Wow! We must definitely be in the minority here because reading through everybody’s responses I’m a little shocked!!! We keep our air conditioning at about 74 in the summer and use ceiling or floor fans if it’s really hot (we live in the Ohio River Valley so the humidity can be deadly and 80 degree days can easily feel like 100!) In the winter we keep it set at about 72 during the day and have it programmed to kick down to 65 at night. I’d rather keep it cooler in the winter when we can pile on blankets and sweaters than sweat through the summer days just to save a few dollars. In the spring and fall when temps are milder we don’t use either and open windows and use ceiling fans when needed. That saves us a lot during those months. We also went to levelized billing so that we could better budget our electric bill. It can fluctuate as much as $40/$50 a month, but that’s better than having a $150 bill in the spring and following it with a $450 bill in the winter!

  • Brenda L says:

    We keep our heat at 65 during the day and 55 at night (It never kicks on at night and we set it to start heating up 1 hour before we need to be up and showered). We love to sleep in cooler temperatures under a thick blanket.
    In the summer we keep the AC to 78 in the day and 74 at night.

  • Sue says:

    In Minnesota, we keep it 68-70 when home and 65 at night. Like to sleep cool. During summer we keep air at 77-78. We do have a wood burning stove to help heat up the room we spend most of our time in during the winter.

  • Jessica says:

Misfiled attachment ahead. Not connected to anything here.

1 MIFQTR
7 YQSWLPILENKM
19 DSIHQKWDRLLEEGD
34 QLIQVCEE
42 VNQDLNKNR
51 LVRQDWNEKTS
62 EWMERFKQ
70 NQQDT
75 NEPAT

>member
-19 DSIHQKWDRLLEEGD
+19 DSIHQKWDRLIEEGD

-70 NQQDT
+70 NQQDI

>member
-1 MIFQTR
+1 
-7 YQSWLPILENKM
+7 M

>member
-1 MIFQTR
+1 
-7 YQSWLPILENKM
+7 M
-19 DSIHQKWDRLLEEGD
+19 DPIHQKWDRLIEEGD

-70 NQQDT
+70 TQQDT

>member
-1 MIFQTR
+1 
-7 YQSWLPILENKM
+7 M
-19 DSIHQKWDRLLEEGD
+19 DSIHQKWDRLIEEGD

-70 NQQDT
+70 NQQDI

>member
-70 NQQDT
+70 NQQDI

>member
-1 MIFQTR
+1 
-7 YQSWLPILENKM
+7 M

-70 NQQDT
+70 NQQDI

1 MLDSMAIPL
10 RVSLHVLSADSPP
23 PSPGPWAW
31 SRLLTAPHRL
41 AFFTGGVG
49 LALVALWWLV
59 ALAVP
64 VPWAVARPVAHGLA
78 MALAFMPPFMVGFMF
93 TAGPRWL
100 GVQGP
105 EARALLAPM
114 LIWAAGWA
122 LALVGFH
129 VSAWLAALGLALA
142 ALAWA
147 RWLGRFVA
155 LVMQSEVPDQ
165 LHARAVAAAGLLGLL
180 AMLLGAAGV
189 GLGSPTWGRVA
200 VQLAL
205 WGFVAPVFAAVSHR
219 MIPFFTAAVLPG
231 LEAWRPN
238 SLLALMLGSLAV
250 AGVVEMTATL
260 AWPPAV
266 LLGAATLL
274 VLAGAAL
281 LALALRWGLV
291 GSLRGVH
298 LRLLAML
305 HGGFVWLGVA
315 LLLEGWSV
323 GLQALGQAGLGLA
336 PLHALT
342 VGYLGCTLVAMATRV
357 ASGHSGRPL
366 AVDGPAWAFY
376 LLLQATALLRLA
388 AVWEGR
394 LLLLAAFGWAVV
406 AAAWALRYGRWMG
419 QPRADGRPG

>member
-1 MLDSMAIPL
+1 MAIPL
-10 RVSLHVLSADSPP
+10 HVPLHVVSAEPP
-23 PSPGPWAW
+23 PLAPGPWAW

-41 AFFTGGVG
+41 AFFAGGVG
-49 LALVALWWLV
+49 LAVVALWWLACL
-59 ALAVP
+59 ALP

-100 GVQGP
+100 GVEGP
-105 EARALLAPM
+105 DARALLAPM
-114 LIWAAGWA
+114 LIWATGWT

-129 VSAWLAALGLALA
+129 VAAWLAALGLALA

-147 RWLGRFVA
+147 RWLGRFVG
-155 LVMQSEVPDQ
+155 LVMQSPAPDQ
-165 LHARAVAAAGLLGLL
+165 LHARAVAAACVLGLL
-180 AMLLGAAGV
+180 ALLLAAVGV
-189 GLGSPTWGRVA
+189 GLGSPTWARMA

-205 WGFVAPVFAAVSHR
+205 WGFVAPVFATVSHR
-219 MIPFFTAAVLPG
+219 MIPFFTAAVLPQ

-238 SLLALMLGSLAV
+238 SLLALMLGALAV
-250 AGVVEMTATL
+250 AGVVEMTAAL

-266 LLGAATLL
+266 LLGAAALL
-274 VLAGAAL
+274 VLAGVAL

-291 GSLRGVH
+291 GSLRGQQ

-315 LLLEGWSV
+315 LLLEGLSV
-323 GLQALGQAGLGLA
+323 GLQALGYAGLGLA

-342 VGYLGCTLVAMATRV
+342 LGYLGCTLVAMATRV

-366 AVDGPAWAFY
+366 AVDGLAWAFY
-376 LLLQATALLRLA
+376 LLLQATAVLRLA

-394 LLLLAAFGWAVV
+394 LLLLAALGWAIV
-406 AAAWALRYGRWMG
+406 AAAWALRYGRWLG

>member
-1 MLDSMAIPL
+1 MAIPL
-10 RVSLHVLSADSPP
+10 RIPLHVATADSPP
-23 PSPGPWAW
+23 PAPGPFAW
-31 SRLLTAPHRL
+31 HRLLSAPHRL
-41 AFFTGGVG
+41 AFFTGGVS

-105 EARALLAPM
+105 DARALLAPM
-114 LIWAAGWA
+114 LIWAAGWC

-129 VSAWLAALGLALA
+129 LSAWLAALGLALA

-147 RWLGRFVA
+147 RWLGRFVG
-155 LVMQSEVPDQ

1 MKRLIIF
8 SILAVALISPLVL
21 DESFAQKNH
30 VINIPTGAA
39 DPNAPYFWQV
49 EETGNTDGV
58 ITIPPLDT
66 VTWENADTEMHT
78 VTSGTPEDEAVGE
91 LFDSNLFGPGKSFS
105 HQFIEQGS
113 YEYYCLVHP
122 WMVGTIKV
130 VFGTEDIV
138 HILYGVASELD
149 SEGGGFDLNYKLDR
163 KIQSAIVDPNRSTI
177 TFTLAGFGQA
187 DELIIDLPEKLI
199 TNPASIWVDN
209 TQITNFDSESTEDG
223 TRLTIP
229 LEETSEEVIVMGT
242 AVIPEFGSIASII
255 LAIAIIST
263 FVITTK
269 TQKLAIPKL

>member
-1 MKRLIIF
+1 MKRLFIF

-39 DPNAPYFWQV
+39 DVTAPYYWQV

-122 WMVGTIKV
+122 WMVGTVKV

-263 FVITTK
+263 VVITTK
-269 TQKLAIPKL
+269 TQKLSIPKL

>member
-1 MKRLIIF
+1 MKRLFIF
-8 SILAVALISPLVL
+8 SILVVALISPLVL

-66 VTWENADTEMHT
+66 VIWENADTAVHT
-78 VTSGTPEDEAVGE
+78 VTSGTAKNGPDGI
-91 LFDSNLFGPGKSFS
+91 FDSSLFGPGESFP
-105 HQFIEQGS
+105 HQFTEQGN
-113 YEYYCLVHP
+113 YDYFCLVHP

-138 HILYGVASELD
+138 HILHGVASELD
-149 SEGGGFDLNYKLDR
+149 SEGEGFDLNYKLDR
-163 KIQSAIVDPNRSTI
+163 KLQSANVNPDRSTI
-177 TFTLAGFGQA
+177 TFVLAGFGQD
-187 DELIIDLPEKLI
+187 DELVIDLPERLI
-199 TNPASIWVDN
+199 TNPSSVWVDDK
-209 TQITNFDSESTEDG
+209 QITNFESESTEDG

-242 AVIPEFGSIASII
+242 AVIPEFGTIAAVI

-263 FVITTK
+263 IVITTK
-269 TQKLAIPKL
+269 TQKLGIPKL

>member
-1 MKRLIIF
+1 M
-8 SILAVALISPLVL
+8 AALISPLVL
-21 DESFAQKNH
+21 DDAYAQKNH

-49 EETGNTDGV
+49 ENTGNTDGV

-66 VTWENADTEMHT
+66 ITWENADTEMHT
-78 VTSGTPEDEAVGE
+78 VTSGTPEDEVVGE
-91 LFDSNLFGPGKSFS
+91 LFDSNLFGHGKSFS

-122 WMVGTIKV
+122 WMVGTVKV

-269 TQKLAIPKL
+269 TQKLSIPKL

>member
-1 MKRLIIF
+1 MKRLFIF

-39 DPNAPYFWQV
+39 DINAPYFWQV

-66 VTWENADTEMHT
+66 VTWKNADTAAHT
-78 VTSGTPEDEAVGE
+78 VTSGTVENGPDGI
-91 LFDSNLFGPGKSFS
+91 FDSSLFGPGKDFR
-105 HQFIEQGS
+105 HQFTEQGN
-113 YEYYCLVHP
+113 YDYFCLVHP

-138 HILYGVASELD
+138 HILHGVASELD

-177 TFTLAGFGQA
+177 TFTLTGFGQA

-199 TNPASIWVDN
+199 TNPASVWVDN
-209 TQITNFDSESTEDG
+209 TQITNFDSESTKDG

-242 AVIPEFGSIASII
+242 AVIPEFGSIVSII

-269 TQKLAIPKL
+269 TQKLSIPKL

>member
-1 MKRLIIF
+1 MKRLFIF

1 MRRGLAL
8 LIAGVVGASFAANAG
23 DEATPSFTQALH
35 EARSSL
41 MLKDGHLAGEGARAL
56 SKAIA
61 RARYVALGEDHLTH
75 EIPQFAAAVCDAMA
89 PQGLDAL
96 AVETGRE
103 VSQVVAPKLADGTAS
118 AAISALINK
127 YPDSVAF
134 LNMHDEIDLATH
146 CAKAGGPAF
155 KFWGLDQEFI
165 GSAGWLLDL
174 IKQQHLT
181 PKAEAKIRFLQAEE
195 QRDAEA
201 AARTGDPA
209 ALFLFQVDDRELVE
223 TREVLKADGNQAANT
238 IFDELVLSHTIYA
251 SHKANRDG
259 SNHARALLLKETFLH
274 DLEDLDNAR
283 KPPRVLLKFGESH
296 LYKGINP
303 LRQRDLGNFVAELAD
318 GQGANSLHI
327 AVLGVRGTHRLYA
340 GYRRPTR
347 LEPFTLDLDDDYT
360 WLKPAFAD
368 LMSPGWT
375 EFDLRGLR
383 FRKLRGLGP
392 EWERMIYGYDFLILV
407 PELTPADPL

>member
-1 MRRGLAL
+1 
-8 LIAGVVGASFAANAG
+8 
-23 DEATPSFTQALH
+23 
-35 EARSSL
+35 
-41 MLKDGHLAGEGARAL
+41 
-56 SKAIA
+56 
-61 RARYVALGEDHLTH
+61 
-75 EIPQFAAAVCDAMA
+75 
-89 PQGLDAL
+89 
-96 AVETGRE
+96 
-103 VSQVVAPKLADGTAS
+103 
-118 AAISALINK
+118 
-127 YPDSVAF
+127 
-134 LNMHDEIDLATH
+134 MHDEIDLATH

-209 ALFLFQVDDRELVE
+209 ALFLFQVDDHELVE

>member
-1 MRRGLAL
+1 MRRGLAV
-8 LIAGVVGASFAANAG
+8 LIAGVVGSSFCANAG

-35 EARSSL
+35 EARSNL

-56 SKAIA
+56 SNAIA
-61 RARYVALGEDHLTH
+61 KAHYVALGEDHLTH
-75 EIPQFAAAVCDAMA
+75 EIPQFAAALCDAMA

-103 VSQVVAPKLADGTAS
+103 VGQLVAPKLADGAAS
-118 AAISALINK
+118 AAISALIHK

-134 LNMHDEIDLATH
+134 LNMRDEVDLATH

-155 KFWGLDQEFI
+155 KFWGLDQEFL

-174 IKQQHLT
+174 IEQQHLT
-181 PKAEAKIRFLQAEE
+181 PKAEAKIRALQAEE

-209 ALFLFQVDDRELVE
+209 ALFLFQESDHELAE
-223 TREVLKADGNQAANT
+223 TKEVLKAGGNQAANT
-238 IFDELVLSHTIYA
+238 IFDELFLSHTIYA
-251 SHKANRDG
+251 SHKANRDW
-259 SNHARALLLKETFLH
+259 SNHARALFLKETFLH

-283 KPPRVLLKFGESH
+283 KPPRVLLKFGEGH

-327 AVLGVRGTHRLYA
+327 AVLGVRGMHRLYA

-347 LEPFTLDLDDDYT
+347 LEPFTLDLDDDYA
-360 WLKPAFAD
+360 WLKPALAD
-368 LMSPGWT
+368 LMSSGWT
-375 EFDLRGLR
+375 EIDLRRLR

We live in Southwest Ohio and in the winter we keep the therm. b/w 68(that keeps Hub happy) and 72 (that keeps me happy). We are constantly at war over the therm. He turns it down, I turn it up…on and on and on…Not a great way to keep your heating bill down by the way.

  • Kristina says:

    We live in SE Alaska and buy heating oil. The cost is around $4 per gallon. That being said we keep the heater at 62 in the day and 60 at night. We often supplement with space heaters because electric is less expensive. I have some friends that keep their home cooler and when I visit I come prepared with wool socks and sweaters ( :

  • Flybabymom says:

    We usually keep it about 69 – 70 during the day, about 63 at night. I’d like to keep it cooler at night, but that’s what my husband likes!

  • Heather says:

    We live in Northern Nevada (high desert with usually low humity). We have the heat at 68 (while we are up and at home) and it automatically goes to 60 at night. We have quilts for everyone to sit under in the living room.

  • Margie says:

    In the midlands of SC, we keep the temp around 72-74 year round.

  • rachel stotmeister says:

    In the winter, we keep it set on 64 degrees during the day. At night, we turn it down to 60 degrees. We dress for the weather and wear at least 2 layers on top a sweater and a long sleeve shirt. We stay comfortable. We also have an Eden Pure heater my dad in law purchased for us that runs all day and night. It works like a dream! We have gotten used to a “cooler” home. In fact, when we visit others we typically roast because we are used to our cooler! We live in the Chicagoland area.